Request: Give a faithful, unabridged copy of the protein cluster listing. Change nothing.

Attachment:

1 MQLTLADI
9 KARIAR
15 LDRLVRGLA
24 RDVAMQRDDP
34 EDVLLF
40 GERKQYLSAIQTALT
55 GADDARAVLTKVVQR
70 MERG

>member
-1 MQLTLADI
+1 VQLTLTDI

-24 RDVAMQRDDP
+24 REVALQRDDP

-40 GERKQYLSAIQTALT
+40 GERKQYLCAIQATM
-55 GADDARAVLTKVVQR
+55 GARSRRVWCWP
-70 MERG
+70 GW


1 MQLTLADI
9 KARIAR
15 LDRLVRGLA
24 RDVAMQRDDP
34 EDVLLF
40 GERKQYLSAIQTALT
55 GADDARAVLTKVVQR
70 MERG

>member
-1 MQLTLADI
+1 VQLTLTDI

-24 RDVAMQRDDP
+24 REVALQRDDP

-40 GERKQYLSAIQTALT
+40 GERKQYLCAIQATM
-55 GADDARAVLTKVVQR
+55 GARSRRVWCWP
-70 MERG
+70 GW